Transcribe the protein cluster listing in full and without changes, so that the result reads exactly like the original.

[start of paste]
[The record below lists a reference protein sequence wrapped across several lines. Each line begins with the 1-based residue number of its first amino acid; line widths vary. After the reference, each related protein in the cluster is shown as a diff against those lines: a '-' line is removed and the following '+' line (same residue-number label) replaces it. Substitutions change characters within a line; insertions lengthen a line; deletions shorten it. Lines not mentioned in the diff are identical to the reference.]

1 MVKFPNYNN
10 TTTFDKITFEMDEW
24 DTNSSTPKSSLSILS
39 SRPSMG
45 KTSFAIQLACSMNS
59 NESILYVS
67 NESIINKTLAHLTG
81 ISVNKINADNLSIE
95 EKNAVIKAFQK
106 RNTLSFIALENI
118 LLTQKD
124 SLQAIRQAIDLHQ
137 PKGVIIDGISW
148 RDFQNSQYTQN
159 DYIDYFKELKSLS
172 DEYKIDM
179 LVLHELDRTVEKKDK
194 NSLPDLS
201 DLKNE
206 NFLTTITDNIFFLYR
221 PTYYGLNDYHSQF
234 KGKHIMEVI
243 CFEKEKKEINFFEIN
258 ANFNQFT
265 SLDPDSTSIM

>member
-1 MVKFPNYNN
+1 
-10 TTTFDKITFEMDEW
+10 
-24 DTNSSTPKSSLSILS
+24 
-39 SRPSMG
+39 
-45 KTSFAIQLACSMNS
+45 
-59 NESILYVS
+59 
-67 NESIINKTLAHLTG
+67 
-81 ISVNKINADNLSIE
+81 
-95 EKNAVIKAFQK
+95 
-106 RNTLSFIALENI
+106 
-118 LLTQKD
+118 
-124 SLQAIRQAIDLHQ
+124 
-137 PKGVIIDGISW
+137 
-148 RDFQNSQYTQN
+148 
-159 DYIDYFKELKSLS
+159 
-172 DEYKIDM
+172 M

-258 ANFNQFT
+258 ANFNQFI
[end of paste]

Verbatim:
[The record below lists a reference protein sequence wrapped across several lines. Each line begins with the 1-based residue number of its first amino acid; line widths vary. After the reference, each related protein in the cluster is shown as a diff against those lines: a '-' line is removed and the following '+' line (same residue-number label) replaces it. Substitutions change characters within a line; insertions lengthen a line; deletions shorten it. Lines not mentioned in the diff are identical to the reference.]

1 MVKFPNYNN
10 TTTFDKITFEMDEW
24 DTNSSTPKSSLSILS
39 SRPSMG
45 KTSFAIQLACSMNS
59 NESILYVS
67 NESIINKTLAHLTG
81 ISVNKINADNLSIE
95 EKNAVIKAFQK
106 RNTLSFIALENI
118 LLTQKD
124 SLQAIRQAIDLHQ
137 PKGVIIDGISW
148 RDFQNSQYTQN
159 DYIDYFKELKSLS
172 DEYKIDM
179 LVLHELDRTVEKKDK
194 NSLPDLS
201 DLKNE
206 NFLTTITDNIFFLYR
221 PTYYGLNDYHSQF
234 KGKHIMEVI
243 CFEKEKKEINFFEIN
258 ANFNQFT
265 SLDPDSTSIM

>member
-1 MVKFPNYNN
+1 
-10 TTTFDKITFEMDEW
+10 
-24 DTNSSTPKSSLSILS
+24 
-39 SRPSMG
+39 
-45 KTSFAIQLACSMNS
+45 
-59 NESILYVS
+59 
-67 NESIINKTLAHLTG
+67 
-81 ISVNKINADNLSIE
+81 
-95 EKNAVIKAFQK
+95 
-106 RNTLSFIALENI
+106 
-118 LLTQKD
+118 
-124 SLQAIRQAIDLHQ
+124 
-137 PKGVIIDGISW
+137 
-148 RDFQNSQYTQN
+148 
-159 DYIDYFKELKSLS
+159 
-172 DEYKIDM
+172 M

-258 ANFNQFT
+258 ANFNQFI